Anatomy is the study of form, a. k. a., structure. Anatomy means to cut apart, or to separate by cutting open. The etymology of the term reflects the method, not the result. Intuitively, the ancient anatomists have coined a word with a meaning deeper than meets the eye. Their followers—realizing that the living matter can be cut apart indefinitely into smaller and smaller units that would be invisible to the human eye—which has a limited resolution of 0.2 mm—created instruments that would help us see those invisible structures. Microscopes’ increased resolution cuts open into the invisible allowing the human eye to see and the mind to understand previously invisible structures, such as the cell, subcellular organelles, bacteria, viruses, and even large protein molecules.

I taught human anatomy—from gross anatomy to electron microscopic anatomy—between 1974 and 1983, at the time when the fluid-mosaic model of the membrane was taking shape and the functions of the endoplasmic reticulum were being established. Between that time and 2004, when I resumed teaching anatomy for another three years, the ubiquity of the membrane structure has been universally accepted and understood. Also, the only non-membranous structure of critical importance to the living matter, the nuclear chromatin containing DNA, RNA, and protein, has been brought to light, that is, made visible to its tiniest relevant detail.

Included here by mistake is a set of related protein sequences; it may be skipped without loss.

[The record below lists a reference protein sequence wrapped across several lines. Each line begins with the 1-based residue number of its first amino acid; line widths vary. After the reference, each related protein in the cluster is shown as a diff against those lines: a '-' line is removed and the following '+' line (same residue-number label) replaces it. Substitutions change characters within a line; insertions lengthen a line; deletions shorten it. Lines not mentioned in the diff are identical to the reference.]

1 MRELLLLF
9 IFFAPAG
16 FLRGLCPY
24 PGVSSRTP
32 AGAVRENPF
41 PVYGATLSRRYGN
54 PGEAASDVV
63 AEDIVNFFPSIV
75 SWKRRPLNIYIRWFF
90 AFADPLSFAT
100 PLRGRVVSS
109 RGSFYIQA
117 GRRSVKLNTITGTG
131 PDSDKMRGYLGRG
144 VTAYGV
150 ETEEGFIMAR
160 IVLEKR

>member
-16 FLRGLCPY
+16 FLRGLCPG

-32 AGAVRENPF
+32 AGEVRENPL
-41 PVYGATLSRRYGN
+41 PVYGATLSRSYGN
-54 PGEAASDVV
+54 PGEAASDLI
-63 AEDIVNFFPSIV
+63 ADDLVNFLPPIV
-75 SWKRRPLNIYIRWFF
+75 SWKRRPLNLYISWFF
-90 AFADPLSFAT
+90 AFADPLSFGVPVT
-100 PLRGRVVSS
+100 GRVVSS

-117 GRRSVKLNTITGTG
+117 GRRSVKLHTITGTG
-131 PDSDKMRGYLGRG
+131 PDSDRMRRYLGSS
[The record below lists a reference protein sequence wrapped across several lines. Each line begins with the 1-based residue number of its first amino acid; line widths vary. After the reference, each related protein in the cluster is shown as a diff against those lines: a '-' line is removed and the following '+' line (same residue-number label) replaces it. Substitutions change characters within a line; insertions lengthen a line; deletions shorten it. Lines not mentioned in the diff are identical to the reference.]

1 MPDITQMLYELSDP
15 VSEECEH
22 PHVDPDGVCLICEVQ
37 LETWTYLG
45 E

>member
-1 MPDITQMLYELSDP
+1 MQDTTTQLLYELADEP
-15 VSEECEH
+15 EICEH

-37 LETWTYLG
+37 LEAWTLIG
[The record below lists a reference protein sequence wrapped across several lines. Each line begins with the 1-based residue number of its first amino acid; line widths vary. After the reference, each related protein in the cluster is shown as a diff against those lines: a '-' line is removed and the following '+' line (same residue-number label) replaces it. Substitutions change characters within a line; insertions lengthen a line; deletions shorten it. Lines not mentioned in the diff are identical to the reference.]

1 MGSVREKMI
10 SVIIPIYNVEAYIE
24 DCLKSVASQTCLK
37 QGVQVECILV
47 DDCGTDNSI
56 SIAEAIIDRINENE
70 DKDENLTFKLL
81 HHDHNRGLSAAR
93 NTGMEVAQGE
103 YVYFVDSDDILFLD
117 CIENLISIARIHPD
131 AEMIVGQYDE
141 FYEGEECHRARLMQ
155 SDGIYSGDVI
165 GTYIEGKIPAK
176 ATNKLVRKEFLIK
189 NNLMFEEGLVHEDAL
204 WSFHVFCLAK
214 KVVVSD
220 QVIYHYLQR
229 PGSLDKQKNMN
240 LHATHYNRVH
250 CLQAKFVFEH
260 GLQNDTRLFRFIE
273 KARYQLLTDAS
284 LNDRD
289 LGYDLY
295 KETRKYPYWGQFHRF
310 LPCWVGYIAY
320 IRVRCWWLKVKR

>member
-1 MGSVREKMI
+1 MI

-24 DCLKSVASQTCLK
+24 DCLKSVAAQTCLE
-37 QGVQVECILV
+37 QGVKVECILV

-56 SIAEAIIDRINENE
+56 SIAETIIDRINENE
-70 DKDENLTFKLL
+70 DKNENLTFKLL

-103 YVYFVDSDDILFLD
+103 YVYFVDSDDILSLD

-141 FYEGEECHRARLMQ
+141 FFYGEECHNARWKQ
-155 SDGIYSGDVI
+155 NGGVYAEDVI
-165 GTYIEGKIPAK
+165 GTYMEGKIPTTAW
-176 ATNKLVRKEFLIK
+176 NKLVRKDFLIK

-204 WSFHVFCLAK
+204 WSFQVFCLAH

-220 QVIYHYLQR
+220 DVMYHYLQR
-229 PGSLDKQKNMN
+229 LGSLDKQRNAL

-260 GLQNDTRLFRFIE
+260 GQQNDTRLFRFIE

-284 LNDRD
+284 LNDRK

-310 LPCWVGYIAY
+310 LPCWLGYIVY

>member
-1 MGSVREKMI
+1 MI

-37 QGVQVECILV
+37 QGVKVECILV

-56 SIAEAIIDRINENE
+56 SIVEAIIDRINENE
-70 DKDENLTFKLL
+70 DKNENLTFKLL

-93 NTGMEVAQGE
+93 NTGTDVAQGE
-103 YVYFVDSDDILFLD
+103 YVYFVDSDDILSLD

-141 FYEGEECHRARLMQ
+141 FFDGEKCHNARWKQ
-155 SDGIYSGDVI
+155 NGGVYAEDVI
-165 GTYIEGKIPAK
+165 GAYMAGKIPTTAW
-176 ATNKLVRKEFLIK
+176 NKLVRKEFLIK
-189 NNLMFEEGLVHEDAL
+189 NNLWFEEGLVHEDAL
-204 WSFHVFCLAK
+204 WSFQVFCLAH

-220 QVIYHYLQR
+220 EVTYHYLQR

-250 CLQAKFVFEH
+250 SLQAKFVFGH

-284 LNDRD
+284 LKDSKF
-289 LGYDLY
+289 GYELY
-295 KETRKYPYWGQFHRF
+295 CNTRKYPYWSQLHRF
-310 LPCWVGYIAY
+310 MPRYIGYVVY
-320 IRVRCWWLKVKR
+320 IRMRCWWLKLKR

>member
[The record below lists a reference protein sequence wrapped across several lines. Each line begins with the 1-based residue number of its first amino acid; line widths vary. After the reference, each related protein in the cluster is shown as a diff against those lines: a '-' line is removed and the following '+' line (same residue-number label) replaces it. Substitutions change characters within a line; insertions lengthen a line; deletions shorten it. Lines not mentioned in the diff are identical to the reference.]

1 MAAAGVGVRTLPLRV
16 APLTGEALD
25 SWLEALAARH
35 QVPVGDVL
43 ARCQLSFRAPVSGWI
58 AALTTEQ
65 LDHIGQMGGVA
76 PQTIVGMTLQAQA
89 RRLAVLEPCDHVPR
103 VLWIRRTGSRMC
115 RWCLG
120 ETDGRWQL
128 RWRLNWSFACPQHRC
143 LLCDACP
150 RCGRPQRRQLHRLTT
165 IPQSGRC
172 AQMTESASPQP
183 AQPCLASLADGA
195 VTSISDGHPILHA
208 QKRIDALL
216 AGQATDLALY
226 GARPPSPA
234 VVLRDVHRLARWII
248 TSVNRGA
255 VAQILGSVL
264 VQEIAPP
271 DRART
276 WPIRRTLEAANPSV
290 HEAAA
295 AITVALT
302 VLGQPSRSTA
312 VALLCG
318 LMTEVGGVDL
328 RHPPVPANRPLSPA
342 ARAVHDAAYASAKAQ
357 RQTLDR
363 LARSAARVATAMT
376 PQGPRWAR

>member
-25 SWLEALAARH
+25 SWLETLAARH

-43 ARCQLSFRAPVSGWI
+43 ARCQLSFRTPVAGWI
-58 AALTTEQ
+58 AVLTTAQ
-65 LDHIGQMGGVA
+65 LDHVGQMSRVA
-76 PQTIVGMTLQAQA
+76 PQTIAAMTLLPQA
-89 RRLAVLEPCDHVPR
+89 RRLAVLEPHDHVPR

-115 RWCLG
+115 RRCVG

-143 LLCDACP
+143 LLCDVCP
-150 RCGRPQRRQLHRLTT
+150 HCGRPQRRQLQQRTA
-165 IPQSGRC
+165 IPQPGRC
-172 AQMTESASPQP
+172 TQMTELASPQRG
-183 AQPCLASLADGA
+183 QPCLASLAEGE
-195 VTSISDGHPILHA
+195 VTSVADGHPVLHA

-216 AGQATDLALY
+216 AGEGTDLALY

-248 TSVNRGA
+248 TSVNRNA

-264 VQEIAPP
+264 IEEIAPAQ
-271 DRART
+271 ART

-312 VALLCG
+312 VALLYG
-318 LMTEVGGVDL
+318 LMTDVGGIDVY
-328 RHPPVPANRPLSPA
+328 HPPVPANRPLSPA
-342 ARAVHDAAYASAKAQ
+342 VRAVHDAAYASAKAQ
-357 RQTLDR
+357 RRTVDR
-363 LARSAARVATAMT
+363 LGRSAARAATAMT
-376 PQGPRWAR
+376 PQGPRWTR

Although functions are what structures are made for, my fascination with form strongly overshadows my interest in function. Like the two sides of a coin, structure and function are inseparable, yet what living bodies possess information about is their composition, not their function. The latter is in latent state and emerges in response to environmental stimuli. Of course, in the sense that the variety of living forms results from the functional adaptation to the environment, function determines structure. Once the structure exists, it performs the function for which it is fit.

Another fascination of mine is the principle of economy. There are universal structures that perform universal functions: a) the ATP molecule is the universal storage of energy in any imaginable living unit; b) the four nuclear bases make out for the universal genetic code; c) cellular and intracellular membranes are a continuum allowing to compartmentalize the living matter into spaces in which the different functions required for life to go its full cycle are performed. And so on, and so forth …

I’m inclined to mull over the analogy—which may seem a bit far-fetched to some people—that structure and function in biology are like form and content in art and the belle letters. What makes a human creation an object of art is its form, which can exist and be liked without content (or narrative). Moreover, a work of art or a fictional story are extracted from the real world and framed. In the same way living objects are separated from their environment, that is, individualized.

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